Don’t expect Congress to tackle a tax overhaul anytime soon.
For the third year in a row I am not writing a year-in-review column because, honestly, they’re boring and unnecessary. If you’ve been interested enough in the federal budget to read my column in 2012, you already know what happened and probably don’t want to be reminded. If you didn’t care during the year, you don’t need to know now.
Besides, what’s to come in 2013 is definitely more interesting.
But before I get to my predictions for next year, you might be wondering how well my forecast last December about 2012 turned out. Four of my five predictions were spot on, and the fifth still hasn’t been decided. In other words, I may have thrown the pundit’s version of a perfect game.
The four predictions that have already worked as I expected were that (1) There would be no movement on the federal budget, including no budget resolution in 2012; (2) To the extent there was any big budget fight in 2012, it would be about avoiding the fiscal cliff; (3) The Obama 2013 budget would not specify how the White House would comply with the sequester; and (4) No tax overhaul bill would be enacted.
(Note on No. 2: Federal Reserve Chairman Ben S. Bernanke had not yet coined the phrase “fiscal cliff” when I made last year’s predictions, and I used “sequester” to describe what would happen at the start of 2013. That doesn’t weaken the value of the prediction, although I really wish I had predicted that fiscal cliff would become one of the most hated postelection topics of the year.)
The one prediction whose fate is still unknown is that I told readers not to be shocked if the only thing that happens in a lame-duck session is a deal that both extends the tax cuts and delays the sequester spending cuts until June 30, 2013, or beyond. We should know in a few weeks whether that happens.
Given my stellar record for 2012, I should probably retire now while I’m at the top of my game. Not taking my own advice, here are my fearless budget forecasts for 2013.
- A tax overhaul will not be enacted in 2013. I continue to be mystified by those who insist tax changes can be done quickly next year. The 1986 tax overhaul bill took three years to enact, including almost a full year just to draft the transition rules from the old to the new system. Almost three decades later, Congress has become hyperpartisan, and taxes are a much hotter issue. Even more important, the 1986 tax overhaul bill was based on the premise that the bottom line had to be revenue-neutral — that is, that there would be no net increase in revenues. The 2013 (or more likely the 2014) tax overhaul act will have to increase revenues from what they will be under current law. That means that the already grossly complicated politics of tax changes will be complicated even further. No matter what you hear about fast-track procedures, getting a tax overhaul done in 2013 in one-third the time it took to do it in 1986 is almost inconceivable.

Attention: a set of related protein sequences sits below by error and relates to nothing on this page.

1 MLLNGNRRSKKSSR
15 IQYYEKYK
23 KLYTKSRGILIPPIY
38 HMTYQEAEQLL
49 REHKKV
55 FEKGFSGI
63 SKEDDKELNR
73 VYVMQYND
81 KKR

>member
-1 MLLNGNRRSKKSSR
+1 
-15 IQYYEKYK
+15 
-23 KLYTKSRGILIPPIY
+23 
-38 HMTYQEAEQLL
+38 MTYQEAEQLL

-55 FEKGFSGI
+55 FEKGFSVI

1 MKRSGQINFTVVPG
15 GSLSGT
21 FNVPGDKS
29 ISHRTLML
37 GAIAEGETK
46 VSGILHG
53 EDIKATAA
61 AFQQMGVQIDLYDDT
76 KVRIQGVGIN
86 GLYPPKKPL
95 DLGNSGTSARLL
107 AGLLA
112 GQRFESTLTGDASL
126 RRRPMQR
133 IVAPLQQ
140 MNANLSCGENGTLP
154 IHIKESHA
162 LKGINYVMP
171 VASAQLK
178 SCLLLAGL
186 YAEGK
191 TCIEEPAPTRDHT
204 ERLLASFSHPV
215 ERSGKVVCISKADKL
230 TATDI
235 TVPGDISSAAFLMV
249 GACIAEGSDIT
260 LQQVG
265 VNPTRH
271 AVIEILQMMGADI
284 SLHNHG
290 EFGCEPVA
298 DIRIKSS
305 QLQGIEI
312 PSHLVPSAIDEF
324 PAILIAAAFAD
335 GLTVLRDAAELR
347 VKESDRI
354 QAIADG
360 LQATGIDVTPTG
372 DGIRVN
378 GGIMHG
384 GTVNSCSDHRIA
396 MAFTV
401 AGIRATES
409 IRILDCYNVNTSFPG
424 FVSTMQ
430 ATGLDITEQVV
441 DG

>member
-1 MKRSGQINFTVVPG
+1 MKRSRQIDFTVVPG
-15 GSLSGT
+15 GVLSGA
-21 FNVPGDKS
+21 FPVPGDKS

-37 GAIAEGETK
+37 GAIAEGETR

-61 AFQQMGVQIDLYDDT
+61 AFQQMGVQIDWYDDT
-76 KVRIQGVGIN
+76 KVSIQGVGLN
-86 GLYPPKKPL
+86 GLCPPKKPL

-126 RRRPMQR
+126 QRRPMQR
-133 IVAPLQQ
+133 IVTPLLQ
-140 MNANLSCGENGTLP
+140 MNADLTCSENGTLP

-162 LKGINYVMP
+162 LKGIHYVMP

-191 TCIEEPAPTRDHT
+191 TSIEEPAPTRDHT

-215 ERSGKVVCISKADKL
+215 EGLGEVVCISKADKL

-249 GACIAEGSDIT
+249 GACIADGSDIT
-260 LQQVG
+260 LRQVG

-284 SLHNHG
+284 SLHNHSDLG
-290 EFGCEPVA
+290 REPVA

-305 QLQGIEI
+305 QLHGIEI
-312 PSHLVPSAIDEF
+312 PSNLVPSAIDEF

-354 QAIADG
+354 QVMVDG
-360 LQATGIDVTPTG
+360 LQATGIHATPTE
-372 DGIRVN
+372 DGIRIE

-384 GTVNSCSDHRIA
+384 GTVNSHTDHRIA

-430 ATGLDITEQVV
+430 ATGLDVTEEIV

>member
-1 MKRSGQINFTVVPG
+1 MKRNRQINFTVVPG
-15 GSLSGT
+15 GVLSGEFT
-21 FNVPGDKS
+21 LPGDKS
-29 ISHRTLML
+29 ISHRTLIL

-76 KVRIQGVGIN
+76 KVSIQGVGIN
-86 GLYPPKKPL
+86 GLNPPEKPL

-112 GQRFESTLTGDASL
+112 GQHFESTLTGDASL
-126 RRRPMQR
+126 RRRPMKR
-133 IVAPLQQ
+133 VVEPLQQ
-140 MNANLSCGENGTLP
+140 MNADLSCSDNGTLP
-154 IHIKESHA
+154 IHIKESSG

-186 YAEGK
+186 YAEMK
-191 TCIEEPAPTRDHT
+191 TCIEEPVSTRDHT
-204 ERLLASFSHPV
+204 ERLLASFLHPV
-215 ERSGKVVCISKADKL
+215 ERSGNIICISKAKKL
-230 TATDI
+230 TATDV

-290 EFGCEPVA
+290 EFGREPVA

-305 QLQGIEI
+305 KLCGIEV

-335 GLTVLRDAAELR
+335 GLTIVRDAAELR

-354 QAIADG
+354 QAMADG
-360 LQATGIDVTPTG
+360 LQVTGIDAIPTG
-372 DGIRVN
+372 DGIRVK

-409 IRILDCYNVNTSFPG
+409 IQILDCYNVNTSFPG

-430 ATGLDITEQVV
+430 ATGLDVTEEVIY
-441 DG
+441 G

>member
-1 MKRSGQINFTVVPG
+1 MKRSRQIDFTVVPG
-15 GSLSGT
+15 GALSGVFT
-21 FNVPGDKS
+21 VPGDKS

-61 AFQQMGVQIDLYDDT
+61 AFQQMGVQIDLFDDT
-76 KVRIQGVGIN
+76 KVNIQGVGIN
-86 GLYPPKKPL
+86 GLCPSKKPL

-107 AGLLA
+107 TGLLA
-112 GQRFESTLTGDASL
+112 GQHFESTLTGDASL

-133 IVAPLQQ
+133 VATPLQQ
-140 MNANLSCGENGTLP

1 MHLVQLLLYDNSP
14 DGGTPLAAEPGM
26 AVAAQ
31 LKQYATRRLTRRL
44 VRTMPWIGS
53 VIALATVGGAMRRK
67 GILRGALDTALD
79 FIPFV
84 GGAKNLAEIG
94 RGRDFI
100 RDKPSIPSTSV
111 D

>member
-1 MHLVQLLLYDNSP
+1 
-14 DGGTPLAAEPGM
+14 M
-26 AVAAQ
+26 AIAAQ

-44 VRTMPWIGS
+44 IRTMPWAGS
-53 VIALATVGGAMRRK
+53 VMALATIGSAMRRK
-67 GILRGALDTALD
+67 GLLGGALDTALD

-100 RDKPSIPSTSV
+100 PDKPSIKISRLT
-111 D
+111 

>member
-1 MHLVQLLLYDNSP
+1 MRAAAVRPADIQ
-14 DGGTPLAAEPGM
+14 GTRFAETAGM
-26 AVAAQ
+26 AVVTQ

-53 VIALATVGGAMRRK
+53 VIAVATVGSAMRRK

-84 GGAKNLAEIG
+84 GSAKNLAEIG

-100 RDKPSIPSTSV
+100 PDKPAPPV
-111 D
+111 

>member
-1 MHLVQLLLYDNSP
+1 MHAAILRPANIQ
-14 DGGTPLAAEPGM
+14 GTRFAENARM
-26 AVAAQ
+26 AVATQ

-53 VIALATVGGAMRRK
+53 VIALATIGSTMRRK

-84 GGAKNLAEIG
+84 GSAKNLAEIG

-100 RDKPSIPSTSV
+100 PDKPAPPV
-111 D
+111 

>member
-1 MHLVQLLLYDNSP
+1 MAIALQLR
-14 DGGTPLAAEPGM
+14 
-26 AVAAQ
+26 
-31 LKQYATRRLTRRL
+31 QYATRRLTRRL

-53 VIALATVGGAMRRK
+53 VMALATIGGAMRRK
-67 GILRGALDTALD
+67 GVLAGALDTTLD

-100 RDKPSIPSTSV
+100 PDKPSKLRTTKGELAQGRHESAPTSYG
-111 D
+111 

- No big Medicare, Medicaid or Social Security changes will be enacted in 2013. This one is simple: These programs will not be touched unless a tax overhaul raises revenue compared with current law. No tax changes in 2013 (see No. 1) means that these mandatory spending programs will remain untouched next year as well.
- There will be no grand bargain in 2013. This one is even simpler than No. 2. No tax overhaul plus no changes in mandatory spending means that there will be no big budget deal in 2013. Indeed, a tax overhaul that raises revenue, plus mandatory program changes that reduce spending, is the basic definition of a grand bargain.
- The federal deficit will not be as big of an issue in 2013. The 2012 election results plus what appears to be newly discovered White House testicular fortitude when it comes to negotiating with congressional Republicans means that the deficit will be less of an issue as the GOP realizes that a deficit reduction effort is far more likely to mean higher taxes. In addition, either the deficit will fall by $600 billion as we go over the cliff and the focus will shift from deficit reduction to getting out of the cliff-induced recession, or we won’t go over the cliff and the economy will grow faster than currently forecast as business and markets rejoice.
- CEOs will stop coming to Washington to lobby on the budget. Not only will the CEOs’ immediate concerns about the fiscal cliff and debt ceiling be over but serious questions will be raised about how much value they add to the legislative battle over the budget. There could even be some shareholder backlash against CEOs who spent a great deal of time inside the Beltway focused on the budget if their companies or stock prices do not do as well as expected. That will make it harder for the various groups that thought using CEOs was their ticket to fame and fortune, and they may decide to move on to other issues.
Originally posted on Capital Gains and Games.